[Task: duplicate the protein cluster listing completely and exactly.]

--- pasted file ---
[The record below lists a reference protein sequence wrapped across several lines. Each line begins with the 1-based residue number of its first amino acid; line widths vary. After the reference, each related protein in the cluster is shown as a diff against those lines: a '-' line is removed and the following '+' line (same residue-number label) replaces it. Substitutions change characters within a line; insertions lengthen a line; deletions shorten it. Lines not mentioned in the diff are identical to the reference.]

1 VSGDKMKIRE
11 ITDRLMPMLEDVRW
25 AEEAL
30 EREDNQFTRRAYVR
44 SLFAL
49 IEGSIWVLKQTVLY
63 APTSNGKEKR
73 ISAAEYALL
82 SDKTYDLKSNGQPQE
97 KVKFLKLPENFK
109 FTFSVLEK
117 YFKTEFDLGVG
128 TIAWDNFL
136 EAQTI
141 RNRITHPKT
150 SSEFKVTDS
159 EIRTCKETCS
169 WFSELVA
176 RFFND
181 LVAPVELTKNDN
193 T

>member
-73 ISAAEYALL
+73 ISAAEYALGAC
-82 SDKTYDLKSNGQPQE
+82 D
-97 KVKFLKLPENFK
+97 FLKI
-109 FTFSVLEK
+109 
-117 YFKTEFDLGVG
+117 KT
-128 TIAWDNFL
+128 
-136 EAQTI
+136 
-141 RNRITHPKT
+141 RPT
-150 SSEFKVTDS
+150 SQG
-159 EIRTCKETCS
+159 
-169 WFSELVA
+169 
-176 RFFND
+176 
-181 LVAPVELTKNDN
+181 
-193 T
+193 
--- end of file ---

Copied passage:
[The record below lists a reference protein sequence wrapped across several lines. Each line begins with the 1-based residue number of its first amino acid; line widths vary. After the reference, each related protein in the cluster is shown as a diff against those lines: a '-' line is removed and the following '+' line (same residue-number label) replaces it. Substitutions change characters within a line; insertions lengthen a line; deletions shorten it. Lines not mentioned in the diff are identical to the reference.]

1 VSGDKMKIRE
11 ITDRLMPMLEDVRW
25 AEEAL
30 EREDNQFTRRAYVR
44 SLFAL
49 IEGSIWVLKQTVLY
63 APTSNGKEKR
73 ISAAEYALL
82 SDKTYDLKSNGQPQE
97 KVKFLKLPENFK
109 FTFSVLEK
117 YFKTEFDLGVG
128 TIAWDNFL
136 EAQTI
141 RNRITHPKT
150 SSEFKVTDS
159 EIRTCKETCS
169 WFSELVA
176 RFFND
181 LVAPVELTKNDN
193 T

>member
-73 ISAAEYALL
+73 ISAAEYALGAC
-82 SDKTYDLKSNGQPQE
+82 D
-97 KVKFLKLPENFK
+97 FLKI
-109 FTFSVLEK
+109 
-117 YFKTEFDLGVG
+117 KT
-128 TIAWDNFL
+128 
-136 EAQTI
+136 
-141 RNRITHPKT
+141 RPT
-150 SSEFKVTDS
+150 SQG
-159 EIRTCKETCS
+159 
-169 WFSELVA
+169 
-176 RFFND
+176 
-181 LVAPVELTKNDN
+181 
-193 T
+193 